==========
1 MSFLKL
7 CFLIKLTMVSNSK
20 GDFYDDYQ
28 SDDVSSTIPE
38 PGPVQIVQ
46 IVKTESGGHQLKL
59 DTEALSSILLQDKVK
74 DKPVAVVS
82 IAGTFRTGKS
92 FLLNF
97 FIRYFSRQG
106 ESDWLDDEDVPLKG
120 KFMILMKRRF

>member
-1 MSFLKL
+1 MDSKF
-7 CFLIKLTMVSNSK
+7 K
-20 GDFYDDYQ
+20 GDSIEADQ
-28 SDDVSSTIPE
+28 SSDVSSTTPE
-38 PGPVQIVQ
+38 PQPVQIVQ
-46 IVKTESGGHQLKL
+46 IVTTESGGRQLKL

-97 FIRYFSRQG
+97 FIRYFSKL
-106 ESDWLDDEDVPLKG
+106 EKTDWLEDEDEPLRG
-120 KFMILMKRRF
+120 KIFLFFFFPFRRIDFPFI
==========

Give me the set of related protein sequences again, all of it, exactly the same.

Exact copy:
1 MSFLKL
7 CFLIKLTMVSNSK
20 GDFYDDYQ
28 SDDVSSTIPE
38 PGPVQIVQ
46 IVKTESGGHQLKL
59 DTEALSSILLQDKVK
74 DKPVAVVS
82 IAGTFRTGKS
92 FLLNF
97 FIRYFSRQG
106 ESDWLDDEDVPLKG
120 KFMILMKRRF

>member
-1 MSFLKL
+1 MDSKF
-7 CFLIKLTMVSNSK
+7 K
-20 GDFYDDYQ
+20 GDSIEADQ
-28 SDDVSSTIPE
+28 SSDVSSTTPE
-38 PGPVQIVQ
+38 PQPVQIVQ
-46 IVKTESGGHQLKL
+46 IVTTESGGRQLKL

-97 FIRYFSRQG
+97 FIRYFSKL
-106 ESDWLDDEDVPLKG
+106 EKTDWLEDEDEPLRG
-120 KFMILMKRRF
+120 KIFLFFFFPFRRIDFPFI